Baroness Berridge: We must spread knowledge of the importance of the Commonwealth
It is vital that we use April’s Commonwealth summit as a vehicle to spread knowledge about what the organisation offers, writes Baroness Berridge
The Commonwealth is unique because it is an institution that thrives upon people-to-people connections. If the Commonwealth is to increase in importance, we must build upon this foundation.
More than 60% of the Commonwealth is under 30 years old, making up around 40% of the world’s young people. It is for this reason that the Prime Minister has committed to ‘putting young people at the heart of the Commonwealth.’ But it is unclear how well people within the Commonwealth actually know the institution. For example, when asked in 2013, a quarter of Jamaicans thought that Barack Obama was head of the Commonwealth. It is therefore welcome that the UK launched a new schools pack, in January 2018, to help teachers explain the importance of the Commonwealth to pupils, including the crucial nature of human rights and an open society.
In order to consolidate this spread of knowledge about the role and future importance of the Commonwealth, the Government should ensure as wide as possible an engagement from school children across the country, not just in London, in the Summit. If we are to build upon the true strength of the Commonwealth and increase these people-to-people links, we need to build connections between young citizens across the Commonwealth; this will involve creative use of social media and emerging technology.
Inter-personal relationships and diverse, prosperous societies cannot be promoted without an open, pluralistic governmental commitment to protecting the rights of their citizens. Civil societies, faith leaders and NGOs are vital in maintaining these values, which are highlighted in the Commonwealth Charter. As Project Director of the Commonwealth Initiative for Freedom of Religion and Belief, we work to empower parliamentarians to advance the vital, but often neglected, right for every individual to explore and practise their religious or non-religious beliefs.
For the Commonwealth to continue to be a unique organisation that strengthens itself through inter-personal relationships, not only civil society but faith communities must be valued. The Commonwealth Summit should be used as a chance for these organisations to share best practice in upholding the Commonwealth Charter. They should also have an opportunity to highlight on-going concerns within the Commonwealth, including the 70% of people in the Commonwealth whose right to freedom of religion and belief is inhibited, and the 88% of people who live in Commonwealth countries with high or very high levels of social hostility towards and between religious groups.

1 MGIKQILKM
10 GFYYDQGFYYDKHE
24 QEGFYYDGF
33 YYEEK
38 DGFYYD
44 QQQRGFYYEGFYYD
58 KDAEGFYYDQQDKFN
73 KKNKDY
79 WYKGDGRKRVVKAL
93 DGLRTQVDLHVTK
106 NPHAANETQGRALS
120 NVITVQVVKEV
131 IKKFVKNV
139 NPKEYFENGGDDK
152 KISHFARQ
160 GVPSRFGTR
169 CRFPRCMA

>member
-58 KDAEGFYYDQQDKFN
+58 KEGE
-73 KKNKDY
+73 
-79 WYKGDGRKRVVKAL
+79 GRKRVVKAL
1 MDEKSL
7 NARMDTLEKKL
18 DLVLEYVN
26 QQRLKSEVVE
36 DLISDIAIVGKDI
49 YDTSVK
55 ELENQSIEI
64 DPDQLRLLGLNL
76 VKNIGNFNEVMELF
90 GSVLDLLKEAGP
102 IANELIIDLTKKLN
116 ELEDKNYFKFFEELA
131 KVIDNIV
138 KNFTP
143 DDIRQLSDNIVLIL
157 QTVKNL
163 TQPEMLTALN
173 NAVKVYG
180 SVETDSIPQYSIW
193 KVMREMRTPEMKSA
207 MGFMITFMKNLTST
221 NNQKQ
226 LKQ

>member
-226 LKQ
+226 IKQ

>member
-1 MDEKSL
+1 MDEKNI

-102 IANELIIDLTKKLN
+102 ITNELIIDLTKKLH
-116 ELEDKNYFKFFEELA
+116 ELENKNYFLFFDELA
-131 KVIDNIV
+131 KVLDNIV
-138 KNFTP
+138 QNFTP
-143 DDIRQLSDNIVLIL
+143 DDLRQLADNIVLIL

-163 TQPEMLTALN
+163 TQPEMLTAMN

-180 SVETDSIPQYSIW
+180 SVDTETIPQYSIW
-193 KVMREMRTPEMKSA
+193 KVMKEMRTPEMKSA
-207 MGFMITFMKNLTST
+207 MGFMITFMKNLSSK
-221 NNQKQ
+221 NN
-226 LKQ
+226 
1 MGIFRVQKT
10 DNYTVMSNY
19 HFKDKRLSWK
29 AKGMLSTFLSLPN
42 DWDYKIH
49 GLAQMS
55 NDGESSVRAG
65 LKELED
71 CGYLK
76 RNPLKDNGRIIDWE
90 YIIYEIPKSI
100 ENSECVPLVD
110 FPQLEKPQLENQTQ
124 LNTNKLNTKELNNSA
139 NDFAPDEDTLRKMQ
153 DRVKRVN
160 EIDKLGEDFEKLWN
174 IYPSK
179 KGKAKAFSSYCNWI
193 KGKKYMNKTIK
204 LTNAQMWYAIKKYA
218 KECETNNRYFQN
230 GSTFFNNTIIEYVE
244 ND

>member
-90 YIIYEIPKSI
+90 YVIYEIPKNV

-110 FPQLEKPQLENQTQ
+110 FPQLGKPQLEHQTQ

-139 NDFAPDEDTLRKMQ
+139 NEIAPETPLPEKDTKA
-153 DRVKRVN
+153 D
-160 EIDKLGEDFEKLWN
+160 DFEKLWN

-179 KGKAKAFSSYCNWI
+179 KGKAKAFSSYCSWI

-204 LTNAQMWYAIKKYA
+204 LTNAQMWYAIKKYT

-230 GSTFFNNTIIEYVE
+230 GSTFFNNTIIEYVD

As the UK leaves the European Union the British government should also seize upon the trade opportunities presented by the Commonwealth. The shared legal structures and cultural connections already mean that bilateral costs for trading between Commonwealth countries are already on average 19% less than those between non-member countries. The Commonwealth had a combined GDP of $10.4trn in 2017 and is predicted to reach $13trn in 2020.
The Prime Minister stated on 19 September that one of the main goals of the Summit is to boost intra-Commonwealth trade. It is crucial that at the summit business leaders build new links with each other and heads of government to enhance trade within the Commonwealth. But it is also crucial that businesses continue to advance their corporate social responsibility. It is heartening that companies like Unilever, Intel and Linklaters have all signed pledges to eradicate modern slavery from their supply chains.
The Commonwealth Summit should be an occasion to continue to grow this uniquely diverse web of contacts. Business leaders could meet with young people and civil society leaders to understand their concerns and commit to materially advancing free and open societies that protect the human rights of all.
Given the regrettable perception that the Commonwealth is diminishing in influence, it is essential that all of us who support it - governments, Commonwealth institutions and individuals – use the vehicle of the April Summit to increase knowledge and understanding of the opportunities that the Commonwealth offers, especially for the UK as we realign our place in the world post-Brexit.
Baroness Berridge is a Conservative peer. On Tuesday she has an oral question on promoting CHOGM 2018.